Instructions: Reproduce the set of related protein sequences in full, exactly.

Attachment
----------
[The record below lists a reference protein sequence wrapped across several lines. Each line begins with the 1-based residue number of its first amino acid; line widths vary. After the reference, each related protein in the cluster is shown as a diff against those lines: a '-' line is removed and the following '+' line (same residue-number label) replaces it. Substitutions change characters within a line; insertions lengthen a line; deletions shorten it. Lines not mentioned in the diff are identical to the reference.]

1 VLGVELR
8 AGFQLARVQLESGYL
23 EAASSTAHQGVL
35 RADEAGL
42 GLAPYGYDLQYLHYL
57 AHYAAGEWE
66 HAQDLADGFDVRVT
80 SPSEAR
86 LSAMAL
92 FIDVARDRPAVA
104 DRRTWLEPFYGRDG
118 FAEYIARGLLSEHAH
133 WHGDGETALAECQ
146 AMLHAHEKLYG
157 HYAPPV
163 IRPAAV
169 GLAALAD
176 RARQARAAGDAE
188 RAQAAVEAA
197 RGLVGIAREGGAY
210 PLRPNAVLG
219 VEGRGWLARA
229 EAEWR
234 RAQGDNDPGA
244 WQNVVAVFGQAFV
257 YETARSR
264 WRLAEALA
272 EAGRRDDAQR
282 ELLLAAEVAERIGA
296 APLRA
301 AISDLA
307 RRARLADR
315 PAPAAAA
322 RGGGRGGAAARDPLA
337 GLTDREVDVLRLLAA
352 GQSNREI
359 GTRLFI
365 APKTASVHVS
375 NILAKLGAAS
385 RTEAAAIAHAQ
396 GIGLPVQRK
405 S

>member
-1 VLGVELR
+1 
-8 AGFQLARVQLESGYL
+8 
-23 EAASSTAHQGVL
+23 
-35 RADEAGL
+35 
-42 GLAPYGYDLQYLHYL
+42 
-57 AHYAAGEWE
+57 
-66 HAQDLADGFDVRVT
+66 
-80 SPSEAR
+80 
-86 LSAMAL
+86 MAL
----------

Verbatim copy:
[The record below lists a reference protein sequence wrapped across several lines. Each line begins with the 1-based residue number of its first amino acid; line widths vary. After the reference, each related protein in the cluster is shown as a diff against those lines: a '-' line is removed and the following '+' line (same residue-number label) replaces it. Substitutions change characters within a line; insertions lengthen a line; deletions shorten it. Lines not mentioned in the diff are identical to the reference.]

1 VLGVELR
8 AGFQLARVQLESGYL
23 EAASSTAHQGVL
35 RADEAGL
42 GLAPYGYDLQYLHYL
57 AHYAAGEWE
66 HAQDLADGFDVRVT
80 SPSEAR
86 LSAMAL
92 FIDVARDRPAVA
104 DRRTWLEPFYGRDG
118 FAEYIARGLLSEHAH
133 WHGDGETALAECQ
146 AMLHAHEKLYG
157 HYAPPV
163 IRPAAV
169 GLAALAD
176 RARQARAAGDAE
188 RAQAAVEAA
197 RGLVGIAREGGAY
210 PLRPNAVLG
219 VEGRGWLARA
229 EAEWR
234 RAQGDNDPGA
244 WQNVVAVFGQAFV
257 YETARSR
264 WRLAEALA
272 EAGRRDDAQR
282 ELLLAAEVAERIGA
296 APLRA
301 AISDLA
307 RRARLADR
315 PAPAAAA
322 RGGGRGGAAARDPLA
337 GLTDREVDVLRLLAA
352 GQSNREI
359 GTRLFI
365 APKTASVHVS
375 NILAKLGAAS
385 RTEAAAIAHAQ
396 GIGLPVQRK
405 S

>member
-1 VLGVELR
+1 
-8 AGFQLARVQLESGYL
+8 
-23 EAASSTAHQGVL
+23 
-35 RADEAGL
+35 
-42 GLAPYGYDLQYLHYL
+42 
-57 AHYAAGEWE
+57 
-66 HAQDLADGFDVRVT
+66 
-80 SPSEAR
+80 
-86 LSAMAL
+86 MAL